Understanding how concepts of race intersect with antisemitism is a critical task as we work to uproot white supremacy and racism from our schools. Animosity against Jews took on a new narrative when the first “Purity of Blood” laws were enacted against the Jewish community of Spain in 1449. This form of judeophobia would influence anti-Judaic violence in the Spanish Inquisition, lay the foundation for Western ideas of biological race, and inform Nazi policies across Europe in the mid-20th century.
Join us in conversation with Professor Anthony Appiah and Professor Paola Tartakoff as we discuss how concepts of race continue to feed antisemitic ideologies, how antisemitism continues to impact ideas of race, and how we can work to uproot white supremacy and racism from our schools and our society today.
During the webinar, we will:
- Explore the history between ideas of “race” and anti-Judaic ideologies
- Unpack the ways that antisemitism connects to contemporary discussions of race
- Consider how educators can integrate discussions of antisemitism into their anti-racism work
Captioning will be provided during this webinar, which takes place from 7–8 PM ET/6–7 PM CT/ 5–6 PM MT/4–5 PM PT. If this time doesn’t work for your schedule, be sure to register and we’ll notify you once the recording is available on our On-Demand Learning Center.
You will be eligible to receive one-hour of professional development credit for participation if you actively watch the webinar. At the conclusion of the webinar, you will be able to download a certificate of completion from the webinar console. Check with your school district in advance of the webinar to ensure that the professional development credit is accepted.
About the Speakers
Karen Murphy, Moderator
Director of International Strategy, Facing History and Ourselves
Karen L. Murphy, Ph.D., is the Director of International Strategy for Facing History and Ourselves. Karen oversees Facing History’s work and the development of partnerships in countries outside the United States and Canada. She has a special interest in countries emerging from mass violence and/or in transition and divided societies with identity based conflicts. She has researched, written about and worked on the ground in several countries, including Bosnia, Colombia, Mexico, Northern Ireland, Rwanda, France, the United States and South Africa. Karen has also published journal articles, presented papers and lectured on the often-neglected role of education in transitional justice processes. She is on the board of the Human Dignity and Humiliation Studies Network and the editorial boards of Intercultural Education and Change: Handbook for History Learning and Human Rights Education. She is the co-author of the Children’s Report for the Kenya Truth, Justice and Reconciliation Commission and has chapters in the recently published Education and Transitional Justice: Opportunities and Challenges for Peacebuilding and International Perspectives on Peace Education. She is co-director of a multi-year research project studying youth and civic development in the US, Northern Ireland and South Africa funded by the Spencer Foundation.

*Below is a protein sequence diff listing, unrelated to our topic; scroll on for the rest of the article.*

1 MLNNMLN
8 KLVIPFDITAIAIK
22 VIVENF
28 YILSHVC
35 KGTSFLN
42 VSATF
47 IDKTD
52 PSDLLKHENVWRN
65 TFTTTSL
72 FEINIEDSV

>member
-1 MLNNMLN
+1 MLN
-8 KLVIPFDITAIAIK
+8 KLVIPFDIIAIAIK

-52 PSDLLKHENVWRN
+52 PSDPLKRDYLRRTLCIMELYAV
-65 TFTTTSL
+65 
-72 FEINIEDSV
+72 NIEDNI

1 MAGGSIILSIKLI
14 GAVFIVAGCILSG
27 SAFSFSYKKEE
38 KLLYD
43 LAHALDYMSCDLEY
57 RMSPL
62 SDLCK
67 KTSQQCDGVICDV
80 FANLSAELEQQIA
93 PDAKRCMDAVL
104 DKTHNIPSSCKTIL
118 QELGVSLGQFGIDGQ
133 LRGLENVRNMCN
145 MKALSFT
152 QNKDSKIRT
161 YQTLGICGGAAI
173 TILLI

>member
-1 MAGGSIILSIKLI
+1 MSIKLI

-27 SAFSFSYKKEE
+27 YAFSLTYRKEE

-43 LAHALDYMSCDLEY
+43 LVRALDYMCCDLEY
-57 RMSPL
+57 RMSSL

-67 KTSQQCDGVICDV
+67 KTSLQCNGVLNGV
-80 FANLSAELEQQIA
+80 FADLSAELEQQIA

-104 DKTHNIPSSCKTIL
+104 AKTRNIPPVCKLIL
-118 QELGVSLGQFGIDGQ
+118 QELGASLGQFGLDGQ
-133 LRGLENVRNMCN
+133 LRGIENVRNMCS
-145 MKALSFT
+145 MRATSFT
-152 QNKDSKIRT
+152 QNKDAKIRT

Professor of Philosophy and Law, New York University
Kwame Anthony Appiah is Professor of Philosophy and Law at NYU. He was born in London (where his Ghanaian father was a law student) but moved as an infant to Kumasi, Ghana, where he grew up. He took BA and PhD degrees in philosophy at Cambridge University and has taught philosophy in Ghana, France, Britain, and the United States. He explored questions of African and African-American identity in In My Father’s House: Africa in the Philosophy of Culture; examined the cultural dimensions of global citizenship in Cosmopolitanism: Ethics in a World of Strangers; and investigated the social and individual importance of identity in The Lies That Bind: Rethinking Identity. In 2012 he received the National Humanities Medal from President Obama.
Professor of History and Jewish Studies, Rutgers University
Paola Tartakoff is professor of History and Jewish Studies—and chair of the Department of Jewish Studies—at Rutgers University, where she teaches courses on Antisemitism, on Relations between Medieval Muslims, Christians, and Jews, and on Jewish History and Medieval History more broadly. She is the author of two books—Between Christian and Jew: Conversion and Inquisition in the Medieval Crown of Aragon (2012) and Conversion, Circumcision, and Ritual Murder in Medieval Europe (2020)—and the recipient of fellowships from the National Endowment for the Humanities, the Fulbright Foundation, the European Institutes for Advanced Study, the Israel Institute for Advanced Study in Jerusalem, and the Katz Center for Advanced Judaic Studies at the University of Pennsylvania. She is also the recipient of a Rutgers Presidential Fellowship for Teaching Excellence.